Dunbar’s Number is a theory that provides a guide for the ideal number of members for a fitness business, specifically a personal training gym.  This week Matt and Rick discuss Dunbar’s Number and why it’s critical to the success of your fitness business.  

Robin Dunbar was a British evolutionary anthropologist who suggested there is an ideal number of people who can maintain stable social relationships in a social circle. He found that the ideal number of people that could maintain a deeper than surface level relationship with was 150. So Dunbar’s number is also known as the Rule of 150.

 Why Dunbar’s Number Means Success For Small Fitness Businesses

Alloy Personal Training Franchises have industry-leading retention rates because of the smaller training gym model as Dunbar’s Number suggests. At Alloy clients tend to stay longer, which leads to a higher retention rate and a higher lifetime value of a client. This allows us to focus on fitness success rather than sales.

This even held up during COVID where the difference could be seen with the small footprint model with a small number of people  as compared to the big box gyms that were shut down. The smaller the model, the better off the fitness business was during the COVID. In additions, with smaller groups of people, there’s inherently more trust in the relationship as Dunbar’s number suggest.  They maintain not only a relationship with the owner of the business and the personal training coaches, but with other clients as well.  It just boils down to trust and tight relationships.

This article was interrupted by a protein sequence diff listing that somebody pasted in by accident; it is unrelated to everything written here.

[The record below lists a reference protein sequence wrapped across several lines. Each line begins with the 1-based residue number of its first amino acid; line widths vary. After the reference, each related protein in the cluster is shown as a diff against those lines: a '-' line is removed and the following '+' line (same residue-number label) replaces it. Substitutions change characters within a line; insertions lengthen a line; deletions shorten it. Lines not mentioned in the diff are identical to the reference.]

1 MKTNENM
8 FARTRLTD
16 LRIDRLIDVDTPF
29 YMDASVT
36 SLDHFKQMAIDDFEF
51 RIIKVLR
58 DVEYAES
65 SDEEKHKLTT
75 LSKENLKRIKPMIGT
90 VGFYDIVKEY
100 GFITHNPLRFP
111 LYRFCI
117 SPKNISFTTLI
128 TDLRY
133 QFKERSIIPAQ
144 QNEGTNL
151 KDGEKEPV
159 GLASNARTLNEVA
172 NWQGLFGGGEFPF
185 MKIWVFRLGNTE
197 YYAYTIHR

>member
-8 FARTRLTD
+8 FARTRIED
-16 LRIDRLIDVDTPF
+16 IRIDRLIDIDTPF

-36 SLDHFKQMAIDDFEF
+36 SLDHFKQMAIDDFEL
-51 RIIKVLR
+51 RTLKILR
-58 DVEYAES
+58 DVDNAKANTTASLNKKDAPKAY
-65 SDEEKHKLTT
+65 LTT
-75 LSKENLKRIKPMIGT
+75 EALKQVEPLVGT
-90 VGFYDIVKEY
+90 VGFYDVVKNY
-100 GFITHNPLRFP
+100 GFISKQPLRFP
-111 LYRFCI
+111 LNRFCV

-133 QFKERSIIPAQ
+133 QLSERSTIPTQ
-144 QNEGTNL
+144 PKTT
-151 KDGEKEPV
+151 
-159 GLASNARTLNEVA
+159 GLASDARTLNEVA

Malcolm Gladwell uses an example of Dunbar’s number in his book the Tipping Point. He talks about how the GoreTex company used Dunbar’s number to heart. If they have a department that gets larger than 150 people, they will create another group.  They have followed this practice as they’ve grown over time. They constantly rank as one of the most efficient and productive companies to work with a high trust.  Check out why trust is important in the Alloy podcast Why Building Trust Is Important For Franchise Success

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Tune in to learn more about this interesting concept and how to apply it to your fitness business

Key Takeaways

  • How the Dunbar’s No applies in the personal training business (02:15)
  • Why the smaller training gym model fared better during COVID (03:58)
  • Examples of Dunbar’s number working in businesses (08:04)
  • Building a small tribe of people that trust and like each other (09:53)
  • The larger the model, the more time you spend on acquisition (10:58)
  • Why Alloy has higher retention rates (11:36)

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Mentioned in this episode

Matt Helland

Rick Mayo 

Alloy Personal Training Franchise

 

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